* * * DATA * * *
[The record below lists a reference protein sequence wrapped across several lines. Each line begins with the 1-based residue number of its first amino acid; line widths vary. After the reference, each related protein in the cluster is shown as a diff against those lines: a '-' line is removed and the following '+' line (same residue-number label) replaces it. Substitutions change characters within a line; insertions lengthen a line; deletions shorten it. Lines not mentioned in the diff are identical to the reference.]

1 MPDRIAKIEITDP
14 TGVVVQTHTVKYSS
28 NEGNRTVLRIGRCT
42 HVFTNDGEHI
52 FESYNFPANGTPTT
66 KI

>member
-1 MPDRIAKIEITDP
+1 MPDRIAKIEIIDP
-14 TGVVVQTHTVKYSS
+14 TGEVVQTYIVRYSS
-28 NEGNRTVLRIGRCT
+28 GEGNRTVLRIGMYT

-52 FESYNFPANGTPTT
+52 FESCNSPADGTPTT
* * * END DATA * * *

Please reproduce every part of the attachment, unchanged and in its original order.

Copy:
[The record below lists a reference protein sequence wrapped across several lines. Each line begins with the 1-based residue number of its first amino acid; line widths vary. After the reference, each related protein in the cluster is shown as a diff against those lines: a '-' line is removed and the following '+' line (same residue-number label) replaces it. Substitutions change characters within a line; insertions lengthen a line; deletions shorten it. Lines not mentioned in the diff are identical to the reference.]

1 MPDRIAKIEITDP
14 TGVVVQTHTVKYSS
28 NEGNRTVLRIGRCT
42 HVFTNDGEHI
52 FESYNFPANGTPTT
66 KI

>member
-1 MPDRIAKIEITDP
+1 MPDRIAKIEIIDP
-14 TGVVVQTHTVKYSS
+14 TGEVVQTYIVRYSS
-28 NEGNRTVLRIGRCT
+28 GEGNRTVLRIGMYT

-52 FESYNFPANGTPTT
+52 FESCNSPADGTPTT